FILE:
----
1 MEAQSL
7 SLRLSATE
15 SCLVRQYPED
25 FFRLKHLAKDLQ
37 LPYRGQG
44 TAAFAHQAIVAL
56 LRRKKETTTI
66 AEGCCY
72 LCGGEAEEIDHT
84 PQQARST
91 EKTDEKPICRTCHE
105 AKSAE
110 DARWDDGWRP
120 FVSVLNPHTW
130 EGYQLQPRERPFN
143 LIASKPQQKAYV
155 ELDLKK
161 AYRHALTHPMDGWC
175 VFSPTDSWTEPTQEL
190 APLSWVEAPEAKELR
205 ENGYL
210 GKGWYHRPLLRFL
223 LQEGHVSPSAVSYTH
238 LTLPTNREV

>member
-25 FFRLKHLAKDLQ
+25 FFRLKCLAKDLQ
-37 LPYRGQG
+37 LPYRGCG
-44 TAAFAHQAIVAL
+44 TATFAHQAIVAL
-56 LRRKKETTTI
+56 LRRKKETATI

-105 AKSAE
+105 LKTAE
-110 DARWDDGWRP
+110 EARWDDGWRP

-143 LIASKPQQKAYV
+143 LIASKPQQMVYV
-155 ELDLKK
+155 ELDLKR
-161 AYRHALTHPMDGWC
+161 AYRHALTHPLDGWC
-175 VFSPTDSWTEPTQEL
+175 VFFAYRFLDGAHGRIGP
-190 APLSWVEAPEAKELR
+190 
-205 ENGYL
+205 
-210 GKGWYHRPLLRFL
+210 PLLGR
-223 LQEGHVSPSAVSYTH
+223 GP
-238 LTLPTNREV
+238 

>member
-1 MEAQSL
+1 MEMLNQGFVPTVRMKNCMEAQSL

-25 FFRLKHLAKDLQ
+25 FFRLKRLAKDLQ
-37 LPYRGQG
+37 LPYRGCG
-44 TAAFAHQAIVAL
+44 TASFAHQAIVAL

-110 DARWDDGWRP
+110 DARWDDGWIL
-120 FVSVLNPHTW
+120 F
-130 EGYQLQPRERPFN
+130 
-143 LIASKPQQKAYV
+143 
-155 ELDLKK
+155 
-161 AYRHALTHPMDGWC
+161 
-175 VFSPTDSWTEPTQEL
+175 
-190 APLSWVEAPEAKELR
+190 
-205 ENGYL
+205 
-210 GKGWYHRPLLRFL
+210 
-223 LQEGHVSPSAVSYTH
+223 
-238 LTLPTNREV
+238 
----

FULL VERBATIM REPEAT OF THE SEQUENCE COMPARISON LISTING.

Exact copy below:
1 MEAQSL
7 SLRLSATE
15 SCLVRQYPED
25 FFRLKHLAKDLQ
37 LPYRGQG
44 TAAFAHQAIVAL
56 LRRKKETTTI
66 AEGCCY
72 LCGGEAEEIDHT
84 PQQARST
91 EKTDEKPICRTCHE
105 AKSAE
110 DARWDDGWRP
120 FVSVLNPHTW
130 EGYQLQPRERPFN
143 LIASKPQQKAYV
155 ELDLKK
161 AYRHALTHPMDGWC
175 VFSPTDSWTEPTQEL
190 APLSWVEAPEAKELR
205 ENGYL
210 GKGWYHRPLLRFL
223 LQEGHVSPSAVSYTH
238 LTLPTNREV

>member
-25 FFRLKHLAKDLQ
+25 FFRLKCLAKDLQ
-37 LPYRGQG
+37 LPYRGCG
-44 TAAFAHQAIVAL
+44 TATFAHQAIVAL
-56 LRRKKETTTI
+56 LRRKKETATI

-105 AKSAE
+105 LKTAE
-110 DARWDDGWRP
+110 EARWDDGWRP

-143 LIASKPQQKAYV
+143 LIASKPQQMVYV
-155 ELDLKK
+155 ELDLKR
-161 AYRHALTHPMDGWC
+161 AYRHALTHPLDGWC
-175 VFSPTDSWTEPTQEL
+175 VFFAYRFLDGAHGRIGP
-190 APLSWVEAPEAKELR
+190 
-205 ENGYL
+205 
-210 GKGWYHRPLLRFL
+210 PLLGR
-223 LQEGHVSPSAVSYTH
+223 GP
-238 LTLPTNREV
+238 

>member
-1 MEAQSL
+1 MEMLNQGFVPTVRMKNCMEAQSL

-25 FFRLKHLAKDLQ
+25 FFRLKRLAKDLQ
-37 LPYRGQG
+37 LPYRGCG
-44 TAAFAHQAIVAL
+44 TASFAHQAIVAL

-110 DARWDDGWRP
+110 DARWDDGWIL
-120 FVSVLNPHTW
+120 F
-130 EGYQLQPRERPFN
+130 
-143 LIASKPQQKAYV
+143 
-155 ELDLKK
+155 
-161 AYRHALTHPMDGWC
+161 
-175 VFSPTDSWTEPTQEL
+175 
-190 APLSWVEAPEAKELR
+190 
-205 ENGYL
+205 
-210 GKGWYHRPLLRFL
+210 
-223 LQEGHVSPSAVSYTH
+223 
-238 LTLPTNREV
+238 